Many Planes’ clients are waiting to see what happens before committing to a UK move. ‘We expect a sharp increase in traffic once the decision is made,’ says Loud. ‘It’s vital we have a plan for when they decide. From a pricing standpoint, there will undoubtedly be an impact.’

There’s unanimity among this group of members about the value of belonging to FIDI. ‘It helps Westerberg be the best we can be – to prove our quality, and adapt to changing markets, confident we can expect world-class service through partner alliances,’ says Nisivaco. ‘It’s a huge differential between us and other companies.  

Some of the team at Planes Moving & Storage

Ooms agrees. ‘FIDI is super important for our clients and our own confidence,’ he says. 

Hollander Moving has been a member for more than 50 years. ‘It’s the standard and benchmark that distinguishes an international mover from a mover that will move a shipment overseas,’ says David Hollander. ‘The difference is success versus a roll of the dice.’  

Loud views membership as ‘extremely important… the industry organisation that carries most value and importance to fellow members and clients’. ‘We also see it as necessary to drive process improvement and consistency for ourselves,’ says Loud.

FIDI’s US members are as resourceful as any in the world, yet even industry veterans can be taken by surprise by the odd turn of events in their working life. Recently, Talbot received a bizarre call from
one of his Interconex dispatchers. ‘He told me the transferee was unhappy that one of the moving team was wearing sunglasses and had asked him to leave. Then he complained that the crew leader was too small to be in charge.’ 

Not so long ago, New World International found itself dealing with a stowaway cat that had crawled into a box-spring bed base, been packed up, and then shipped to Hawaii. ‘It emerged 37 days later, alive but not in great shape,’ says Ooms.  Nor, of course, had it passed through quarantine.

One Westerberg move came to focus extensively on the needs of a tarantula, following its owner to the UK. ‘Tarantulas can be easily injured, so we worked carefully with our pet carrier to move him safely,’ Nisivaco says. ‘It took weeks to get all the documents, but he arrived safe and sound.’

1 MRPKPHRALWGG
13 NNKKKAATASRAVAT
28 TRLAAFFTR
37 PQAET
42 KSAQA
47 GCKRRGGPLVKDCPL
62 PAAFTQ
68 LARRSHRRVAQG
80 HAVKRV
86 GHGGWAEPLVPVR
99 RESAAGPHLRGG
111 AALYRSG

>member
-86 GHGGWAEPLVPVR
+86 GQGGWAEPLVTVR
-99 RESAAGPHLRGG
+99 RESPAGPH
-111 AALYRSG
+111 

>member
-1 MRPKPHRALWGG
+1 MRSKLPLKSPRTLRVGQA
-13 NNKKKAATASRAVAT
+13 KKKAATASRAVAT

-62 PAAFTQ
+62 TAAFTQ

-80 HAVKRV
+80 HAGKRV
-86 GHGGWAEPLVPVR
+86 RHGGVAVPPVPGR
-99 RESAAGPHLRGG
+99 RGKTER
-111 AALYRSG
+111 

Loud recalls Planes suddenly becoming very hands-on in support of a charitable mission. What had begun as a missionary’s request for a bicycle to speed up his journey around the Kenyan countryside mushroomed into a donation of 20 used bikes, paper goods, hygiene products, tools and mosquito nets. 

That burst of generosity left Planes with twice the amount of goods to ship than would fit in a 200ft3 van. ‘We started disassembling the bikes and stacking them flat with cardboard in between,’ says Loud. ‘We also filled every space with small bundles – everything from toothpaste to toilet paper. Finally, we loaded in the tools to reassemble the bikes.’

Despite political turbulence and a spike in the US budget deficit, FIDI Affiliates are largely buoyant about what might lie around the corner. ‘I’m very optimistic because that’s my nature and I feel confident our President will remain in office until 2024,’ says Hollander. 

Ooms is also positive about the future – ‘by nature I’m an optimistic guy’. ‘But we have to keep our finger on the pulse of the industry and our eyes open.’  That means forward planning – as FIDI Focus was going to press, New World’s preview of 2020, involving employees from marketing, sales and IT, was well